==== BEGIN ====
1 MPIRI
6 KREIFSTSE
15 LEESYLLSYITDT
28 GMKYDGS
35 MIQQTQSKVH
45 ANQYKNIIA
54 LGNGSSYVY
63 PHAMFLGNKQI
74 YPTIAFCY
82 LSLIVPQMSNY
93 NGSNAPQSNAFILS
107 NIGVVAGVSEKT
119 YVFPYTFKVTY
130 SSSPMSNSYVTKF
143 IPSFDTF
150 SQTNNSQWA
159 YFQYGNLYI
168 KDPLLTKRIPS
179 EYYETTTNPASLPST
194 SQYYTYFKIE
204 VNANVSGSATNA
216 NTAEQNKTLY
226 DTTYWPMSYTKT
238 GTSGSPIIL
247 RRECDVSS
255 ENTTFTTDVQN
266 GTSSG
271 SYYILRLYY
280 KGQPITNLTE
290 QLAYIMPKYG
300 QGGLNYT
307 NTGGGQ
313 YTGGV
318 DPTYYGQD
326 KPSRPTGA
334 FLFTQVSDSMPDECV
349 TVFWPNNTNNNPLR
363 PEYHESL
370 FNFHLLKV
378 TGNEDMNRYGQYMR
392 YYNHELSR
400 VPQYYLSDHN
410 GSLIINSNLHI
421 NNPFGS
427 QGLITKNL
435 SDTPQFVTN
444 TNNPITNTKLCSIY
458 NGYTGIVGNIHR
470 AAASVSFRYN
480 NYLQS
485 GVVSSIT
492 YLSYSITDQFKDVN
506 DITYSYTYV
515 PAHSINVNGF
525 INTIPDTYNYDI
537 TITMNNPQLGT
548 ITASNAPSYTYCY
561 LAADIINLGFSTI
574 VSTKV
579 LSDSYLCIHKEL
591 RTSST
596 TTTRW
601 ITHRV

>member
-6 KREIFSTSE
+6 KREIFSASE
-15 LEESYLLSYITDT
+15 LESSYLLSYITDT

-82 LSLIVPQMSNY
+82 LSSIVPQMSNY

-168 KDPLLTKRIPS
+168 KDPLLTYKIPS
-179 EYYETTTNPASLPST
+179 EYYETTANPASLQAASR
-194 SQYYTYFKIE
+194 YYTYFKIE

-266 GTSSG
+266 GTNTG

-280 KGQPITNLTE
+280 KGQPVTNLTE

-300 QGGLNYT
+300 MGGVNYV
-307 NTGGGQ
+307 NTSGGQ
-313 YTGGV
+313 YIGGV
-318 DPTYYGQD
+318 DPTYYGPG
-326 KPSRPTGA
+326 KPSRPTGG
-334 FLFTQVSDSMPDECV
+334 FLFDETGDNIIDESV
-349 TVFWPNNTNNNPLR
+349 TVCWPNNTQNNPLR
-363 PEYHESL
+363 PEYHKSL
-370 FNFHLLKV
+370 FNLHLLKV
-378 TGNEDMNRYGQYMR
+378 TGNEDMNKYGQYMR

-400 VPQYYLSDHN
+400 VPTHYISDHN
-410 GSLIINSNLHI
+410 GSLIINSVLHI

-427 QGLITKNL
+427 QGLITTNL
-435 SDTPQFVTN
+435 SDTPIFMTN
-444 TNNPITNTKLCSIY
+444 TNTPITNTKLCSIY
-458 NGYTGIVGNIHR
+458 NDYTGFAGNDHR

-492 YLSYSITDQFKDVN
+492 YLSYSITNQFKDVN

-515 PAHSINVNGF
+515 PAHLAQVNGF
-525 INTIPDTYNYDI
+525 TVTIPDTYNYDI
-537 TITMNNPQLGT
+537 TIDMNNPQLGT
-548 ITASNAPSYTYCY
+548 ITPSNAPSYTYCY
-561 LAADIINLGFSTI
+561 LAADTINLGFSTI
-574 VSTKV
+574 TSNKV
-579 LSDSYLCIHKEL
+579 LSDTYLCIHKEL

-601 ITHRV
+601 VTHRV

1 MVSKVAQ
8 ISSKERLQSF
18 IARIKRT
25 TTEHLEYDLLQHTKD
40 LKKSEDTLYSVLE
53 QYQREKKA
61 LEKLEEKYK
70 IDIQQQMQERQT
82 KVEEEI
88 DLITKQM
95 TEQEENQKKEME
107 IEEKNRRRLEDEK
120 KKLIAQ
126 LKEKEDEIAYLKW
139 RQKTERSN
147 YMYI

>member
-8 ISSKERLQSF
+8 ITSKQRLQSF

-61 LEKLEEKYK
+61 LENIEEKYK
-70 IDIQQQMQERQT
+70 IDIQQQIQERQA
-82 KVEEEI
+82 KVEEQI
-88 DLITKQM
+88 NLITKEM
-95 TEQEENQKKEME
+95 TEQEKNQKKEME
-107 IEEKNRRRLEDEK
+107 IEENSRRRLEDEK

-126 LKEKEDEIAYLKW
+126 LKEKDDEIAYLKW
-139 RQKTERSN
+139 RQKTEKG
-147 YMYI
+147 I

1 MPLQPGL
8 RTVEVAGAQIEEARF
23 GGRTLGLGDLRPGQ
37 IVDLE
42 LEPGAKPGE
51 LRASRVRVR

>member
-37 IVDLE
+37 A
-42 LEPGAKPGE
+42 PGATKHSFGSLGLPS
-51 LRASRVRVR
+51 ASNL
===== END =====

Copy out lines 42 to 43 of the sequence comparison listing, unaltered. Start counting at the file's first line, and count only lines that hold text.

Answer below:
400 VPQYYLSDHN
410 GSLIINSNLHI